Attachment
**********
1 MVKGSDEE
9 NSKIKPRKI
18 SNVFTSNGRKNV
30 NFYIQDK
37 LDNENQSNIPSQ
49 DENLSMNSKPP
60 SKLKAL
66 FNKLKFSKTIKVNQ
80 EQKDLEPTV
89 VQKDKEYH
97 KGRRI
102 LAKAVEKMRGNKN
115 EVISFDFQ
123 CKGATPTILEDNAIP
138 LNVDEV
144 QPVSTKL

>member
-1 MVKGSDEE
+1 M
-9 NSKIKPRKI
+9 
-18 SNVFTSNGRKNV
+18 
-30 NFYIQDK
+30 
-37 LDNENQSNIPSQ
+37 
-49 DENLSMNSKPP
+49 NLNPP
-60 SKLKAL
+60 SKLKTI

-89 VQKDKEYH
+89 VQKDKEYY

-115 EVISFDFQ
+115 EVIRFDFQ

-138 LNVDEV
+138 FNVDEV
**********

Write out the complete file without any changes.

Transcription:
1 MVKGSDEE
9 NSKIKPRKI
18 SNVFTSNGRKNV
30 NFYIQDK
37 LDNENQSNIPSQ
49 DENLSMNSKPP
60 SKLKAL
66 FNKLKFSKTIKVNQ
80 EQKDLEPTV
89 VQKDKEYH
97 KGRRI
102 LAKAVEKMRGNKN
115 EVISFDFQ
123 CKGATPTILEDNAIP
138 LNVDEV
144 QPVSTKL

>member
-1 MVKGSDEE
+1 M
-9 NSKIKPRKI
+9 
-18 SNVFTSNGRKNV
+18 
-30 NFYIQDK
+30 
-37 LDNENQSNIPSQ
+37 
-49 DENLSMNSKPP
+49 NLNPP
-60 SKLKAL
+60 SKLKTI

-89 VQKDKEYH
+89 VQKDKEYY

-115 EVISFDFQ
+115 EVIRFDFQ

-138 LNVDEV
+138 FNVDEV